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Copper (symbol Cu, from Latin cuprum) is a heavy metal with an atomic number of 29 and atomic weight of 63.55. It is a ductile metal with excellent electrical conductivity. It was extensively used as an electrical conductor, building material, and component of various alloys. It is an essential nutrient to all higher plants and animals where it is found primarily as a cofactor in various enzymes, and in copper-based pigments. In high amounts, copper can be poisonous or even fatal. Copyright Text is available under the Creative Commons Attribution/Share-Alike License. See for details. Source: Wikipedia, Copper (Wikipedia)

A heavy metal element with the atomic symbol Cu, atomic number 29, and atomic weight 63.55. Source: National Library of Medicine, MeSH 2006

Copper analysis is used to diagnose toxicity and metabolism disorders, such as Wilson's disease and Menkes syndrome.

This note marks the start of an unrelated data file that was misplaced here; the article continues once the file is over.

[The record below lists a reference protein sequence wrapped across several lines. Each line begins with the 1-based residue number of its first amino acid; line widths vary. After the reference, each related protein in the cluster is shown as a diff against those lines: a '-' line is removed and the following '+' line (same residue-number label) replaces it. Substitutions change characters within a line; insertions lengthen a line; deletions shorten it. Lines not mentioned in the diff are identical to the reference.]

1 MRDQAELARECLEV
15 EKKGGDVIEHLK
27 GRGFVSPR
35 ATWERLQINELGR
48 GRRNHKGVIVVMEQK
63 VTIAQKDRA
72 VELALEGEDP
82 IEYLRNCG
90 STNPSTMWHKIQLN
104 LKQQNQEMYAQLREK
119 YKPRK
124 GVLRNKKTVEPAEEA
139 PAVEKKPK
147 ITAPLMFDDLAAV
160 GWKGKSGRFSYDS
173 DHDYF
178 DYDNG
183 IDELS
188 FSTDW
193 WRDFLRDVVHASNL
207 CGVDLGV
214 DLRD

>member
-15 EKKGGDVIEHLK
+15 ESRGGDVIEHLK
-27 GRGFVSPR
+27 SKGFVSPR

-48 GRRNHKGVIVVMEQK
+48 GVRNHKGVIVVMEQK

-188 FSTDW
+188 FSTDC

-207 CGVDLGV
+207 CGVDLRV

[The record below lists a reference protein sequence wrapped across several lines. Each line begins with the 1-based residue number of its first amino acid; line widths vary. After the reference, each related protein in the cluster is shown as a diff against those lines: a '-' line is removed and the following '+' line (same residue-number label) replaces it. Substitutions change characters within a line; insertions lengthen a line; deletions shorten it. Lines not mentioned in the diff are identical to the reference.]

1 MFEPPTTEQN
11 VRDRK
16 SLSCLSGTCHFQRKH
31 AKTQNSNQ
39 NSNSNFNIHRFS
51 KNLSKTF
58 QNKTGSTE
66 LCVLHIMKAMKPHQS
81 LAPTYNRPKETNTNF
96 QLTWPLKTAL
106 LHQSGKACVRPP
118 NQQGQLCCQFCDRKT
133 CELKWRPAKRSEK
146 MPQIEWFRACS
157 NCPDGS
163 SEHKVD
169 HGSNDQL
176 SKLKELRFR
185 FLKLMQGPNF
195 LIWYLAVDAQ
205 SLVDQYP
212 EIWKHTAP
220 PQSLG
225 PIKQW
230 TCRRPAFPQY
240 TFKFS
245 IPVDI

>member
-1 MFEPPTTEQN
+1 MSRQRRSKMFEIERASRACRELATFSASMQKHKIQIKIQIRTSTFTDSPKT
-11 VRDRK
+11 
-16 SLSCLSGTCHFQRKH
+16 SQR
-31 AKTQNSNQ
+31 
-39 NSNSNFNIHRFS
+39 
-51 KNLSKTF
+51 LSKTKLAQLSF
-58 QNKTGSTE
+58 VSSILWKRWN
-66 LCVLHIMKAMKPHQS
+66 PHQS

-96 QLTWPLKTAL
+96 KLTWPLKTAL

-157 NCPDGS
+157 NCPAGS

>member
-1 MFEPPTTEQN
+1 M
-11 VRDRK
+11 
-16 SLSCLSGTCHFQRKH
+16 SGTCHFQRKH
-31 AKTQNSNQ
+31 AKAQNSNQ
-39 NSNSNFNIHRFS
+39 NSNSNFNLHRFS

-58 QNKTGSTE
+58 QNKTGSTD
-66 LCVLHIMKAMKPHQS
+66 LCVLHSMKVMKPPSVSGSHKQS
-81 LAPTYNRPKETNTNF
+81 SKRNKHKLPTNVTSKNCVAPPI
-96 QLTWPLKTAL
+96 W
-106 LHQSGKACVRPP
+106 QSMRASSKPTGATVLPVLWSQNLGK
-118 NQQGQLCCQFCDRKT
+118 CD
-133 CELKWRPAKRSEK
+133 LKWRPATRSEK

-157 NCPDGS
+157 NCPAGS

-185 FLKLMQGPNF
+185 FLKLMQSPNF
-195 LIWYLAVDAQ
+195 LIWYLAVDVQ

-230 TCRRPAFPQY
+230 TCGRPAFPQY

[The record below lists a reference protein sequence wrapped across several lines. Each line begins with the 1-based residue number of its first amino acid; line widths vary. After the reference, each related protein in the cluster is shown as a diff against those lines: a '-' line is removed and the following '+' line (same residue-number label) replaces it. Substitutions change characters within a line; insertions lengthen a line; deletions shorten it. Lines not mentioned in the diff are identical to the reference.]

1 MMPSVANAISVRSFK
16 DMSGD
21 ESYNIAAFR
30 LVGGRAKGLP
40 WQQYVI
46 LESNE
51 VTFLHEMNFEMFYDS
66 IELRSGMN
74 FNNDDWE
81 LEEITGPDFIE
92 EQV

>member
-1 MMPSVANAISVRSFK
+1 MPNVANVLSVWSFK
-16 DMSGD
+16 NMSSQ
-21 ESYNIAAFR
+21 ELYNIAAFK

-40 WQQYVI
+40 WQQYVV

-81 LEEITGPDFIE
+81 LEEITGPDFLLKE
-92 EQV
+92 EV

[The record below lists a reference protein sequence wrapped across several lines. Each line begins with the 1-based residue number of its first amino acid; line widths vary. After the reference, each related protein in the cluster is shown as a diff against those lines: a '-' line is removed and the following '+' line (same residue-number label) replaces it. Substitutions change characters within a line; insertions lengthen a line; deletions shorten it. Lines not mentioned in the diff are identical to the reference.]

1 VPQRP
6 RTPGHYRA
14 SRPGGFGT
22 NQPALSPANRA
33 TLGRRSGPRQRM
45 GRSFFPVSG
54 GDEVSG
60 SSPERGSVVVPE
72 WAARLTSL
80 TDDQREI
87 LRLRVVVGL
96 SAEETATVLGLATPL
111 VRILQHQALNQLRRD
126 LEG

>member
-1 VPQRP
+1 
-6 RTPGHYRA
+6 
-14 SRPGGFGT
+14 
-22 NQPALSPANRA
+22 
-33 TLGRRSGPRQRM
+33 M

Veterinary Medicine:
Copper sulphate is often added to pig feed to improve weight gain. If the feed is not uniformily mixed, pigs may be exposed to toxic levels of copper. The first indication of toxicity is a rise in blood copper concentration. The primary clinical signs include jaundice, dullness, weakness, anemia, trembling and respiratory distress. Source: Regenstrief LOINC

Basic Part Properties

Part Type
Component (Describes the core component or analyte measured)
Created On
Construct for LOINC Short Name

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Language Variants

Tag Language Translation
zh-CN Chinese (China)
Synonyms: Cu
fr-CA French (Canada) Cuivre
et-EE Estonian (Estonia) Vask
es-ES Spanish (Spain) Cobre
it-IT Italian (Italy) Rame
tr-TR Turkish (Turkey) Bakır
ru-RU Russian (Russian Federation) Медь
nl-NL Dutch (Netherlands) koper
fr-BE French (Belgium) Cuivre
Synonyms: Cu